Here is a pic of my knitting tattoo. Because knitting and designing is a huge part of who I am and what I do, I had to have it tattooed on me. I have many others on my arms now but my knitting tattoo was the first. In it are the Brittany needles I used in my first knitting project, and red yarn. My favorite color! The wrist says knit and purl depending on how you are looking at it. There are pictures showing each perspective. 

"Knit" Tattoo, Claudia Donnelly

"Purl" Tattoo, Claudia Donnelly

We certainly enjoyed our time with Claudia, and hope that you did, too! Please check out her blog at or you can find her on Ravelry as mrsdonnelly

Meet the Yarn: Cloud

Jill Wolcott

80% Superwash Merino, 10% Cashmere, 10% Nylon
+/- 575 yd / 525 m
8.5-9 sts / in US #1

Cloud in Nimbus.

I have chosen Cloud to redo three projects in my pattern catalog.  Things change, and although I loved the original yarn, it is time to re-make them in something that lots of people use and/or want to use.  My samples are in Black Cherry and Blush. 


Cloud is another example of an Anzula yarn where a small percentage of cashmere makes a huge difference.  This lovely heavy lace weight sells for about $34-36 skein.  The yardage is good at 575 yards (525m).  It is a simple 2-ply of 80% super wash Merino, 10% cashmere and 10% nylon in the unique tonal coloration we know and love in Anzula Luxury Fibers.  Cloud almost reminds me of a Suri alpaca.  It has a halo, but not a hard-to frog one (trust me, I always do some ripping!).  Want to know more about Cashmere?  Check out this blog where I took a look at Cricket.  This is a yarn that looks different after a wet blocking! 

I did my first swatch on US size 3(3.25mm) needles, thinking of it in terms of making a garment, and it does a nice garter and stockinette, a lovely seed stitch, and a slightly loose rib.  I then swatched in in a seed stitch, purl cable, and 3x3 rib for Snow Farm.  I love Snow Farm and its sister pattern Roundhill for their slightly girly look, in fairly tailored yarn and stitch patterns.  The texture shines in this smooth yarn with the tiniest halo to it.  I also worked it up in Remarkables.  This tiered shawlette is a favorite for mine.  Again, a somewhat flamboyant piece that remains slightly tailored in Cloud.  This is a look I really like. 


I’ve been thinking about Cloud for a while, and I’ve been looking at projects on Ravelry (1543) as well as the stashes (1919).  Cloud has been used to make everything from complex lace to rib socks.  From baby hats to color work.  It has been made into garments, hand accessories, and lots of shawls.  There are quilts of many colors, stranded color work, cables, stockinette, lots of laces and eyelets, garter stitch, brioche.  There are many familiar patterns, and others I’m glad I took the time to look at.  Lots of Perfect Fit Socks.  I loved this pair with red toes and heels.  There was double knitting, and I loved this pullover.  There are also lots and lots of Pioneer Cuffs, and this project for a man’s sweater.  One of my other favorite garments is this. There are adorable baby sweaters.  I saw a few of A Hint of Summer, but I loved this one in particular.  A few knitters have mentioned that the yarn can be a little slippery.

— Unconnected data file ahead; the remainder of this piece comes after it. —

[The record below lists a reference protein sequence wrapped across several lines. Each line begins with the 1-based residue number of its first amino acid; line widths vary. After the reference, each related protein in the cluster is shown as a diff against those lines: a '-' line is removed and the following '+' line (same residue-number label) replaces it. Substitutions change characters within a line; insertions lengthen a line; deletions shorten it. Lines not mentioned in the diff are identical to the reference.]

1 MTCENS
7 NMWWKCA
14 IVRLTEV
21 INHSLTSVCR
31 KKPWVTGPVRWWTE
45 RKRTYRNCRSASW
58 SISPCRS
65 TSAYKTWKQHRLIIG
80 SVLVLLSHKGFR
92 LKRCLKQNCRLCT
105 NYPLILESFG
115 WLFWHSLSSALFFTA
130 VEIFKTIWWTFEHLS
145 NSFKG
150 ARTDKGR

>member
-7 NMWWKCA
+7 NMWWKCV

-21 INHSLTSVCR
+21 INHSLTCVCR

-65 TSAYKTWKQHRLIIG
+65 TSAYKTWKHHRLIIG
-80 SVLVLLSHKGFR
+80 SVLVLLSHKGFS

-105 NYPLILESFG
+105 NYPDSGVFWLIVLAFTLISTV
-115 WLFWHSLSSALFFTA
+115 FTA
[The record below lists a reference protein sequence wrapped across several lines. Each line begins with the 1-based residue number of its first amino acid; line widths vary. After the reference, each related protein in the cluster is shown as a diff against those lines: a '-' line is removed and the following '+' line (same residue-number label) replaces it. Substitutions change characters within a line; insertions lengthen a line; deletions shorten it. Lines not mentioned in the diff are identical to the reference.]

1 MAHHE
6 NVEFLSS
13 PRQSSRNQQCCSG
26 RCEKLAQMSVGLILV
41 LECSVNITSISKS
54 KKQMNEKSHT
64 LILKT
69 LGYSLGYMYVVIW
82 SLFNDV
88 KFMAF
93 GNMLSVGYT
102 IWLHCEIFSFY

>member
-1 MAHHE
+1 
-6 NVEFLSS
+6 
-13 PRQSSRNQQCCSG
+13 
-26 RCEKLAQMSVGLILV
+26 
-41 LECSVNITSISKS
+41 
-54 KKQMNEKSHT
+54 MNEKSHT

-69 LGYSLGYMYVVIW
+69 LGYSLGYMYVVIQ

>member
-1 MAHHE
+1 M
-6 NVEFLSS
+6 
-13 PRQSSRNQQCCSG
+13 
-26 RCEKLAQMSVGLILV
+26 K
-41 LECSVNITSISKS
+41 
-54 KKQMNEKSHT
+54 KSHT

I wanted to challenge myself by making a man’s scarf in two colors with the leftovers of Blush & Black Cherry .  It is hard for me to design masculine; I’ve been observing what scarves men are wearing when I’m out walking.  I’m using a very simple stitch pattern, and I’m working on size US size 2 (2.75mm) using two longer Brittany dpns because I’m looking for some efficiency. 

My unblocked gauge numbers in this stitch pattern are  31 stitches and 46 rows to 4” OR 7.75 sts and 11.5 rows to 1”.  After wet and steam blocking in my stitch pattern the gauge changes to 45 stitches and 43 rows to 4” OR 11.25 sts and 10.75 rows to 1”.  Take a look at my blog on January 17 for the final outcome and the pattern. 

Let’s take a look at my gauge numbers from my exploration swatches to help you plan your Cloud projects!  I used a US size 3(3.25mm)

I like to know where I’m going to end up, which can be quite different from what I see when I’m knitting. isn’t always what the end result will be.  Remember this to help you when choosing stitch patterns:

  • More stitches per inch when blocked = narrower piece [garter, seed, 1x1 rib above]
  • Fewer stitches per inch when blocked = wider piece
  • More rows per inch when blocked = shorter piece [1x1 rib above]
  • Fewer rows per inch when blocked = longer piece [garter, seed above]
  • There was no change in the gauge in Stockinette, although my Stockinette always looks smoother and more even after blocking.

Keep up on all things Jill Wolcott:
Twitter: @jillwolcottknit
Instagram: @jillwolcottknits
Pinterest: Jill Wolcott Knits



Anzula Books: Cloud

The designers at Stitch Sprouts have been working for months on beautiful new pattern for a second collection of books for you. Each book is a thoughtfully curated collection of 5 patterns. The books are available in print at (ask your LYS) or as e-books on Ravelry.

Barbara Benson, one of the designers featured in the books, is here to introduce you to the designs in each book. Today she shares everything you want to know about the gorgeous designs in Cloud.

Check back here or subscribe to Barbara's YouTube channel to make sure you see the videos about our other new pattern collections; Nebula and Socks!

Patterns featured in this video:

Kabeliai by Jen Lucas

Fruscio by Heather Zoppetti

Elan Hat and Elan Mitts by Triona Murphy

Cloud Street Stole by Barbara Benson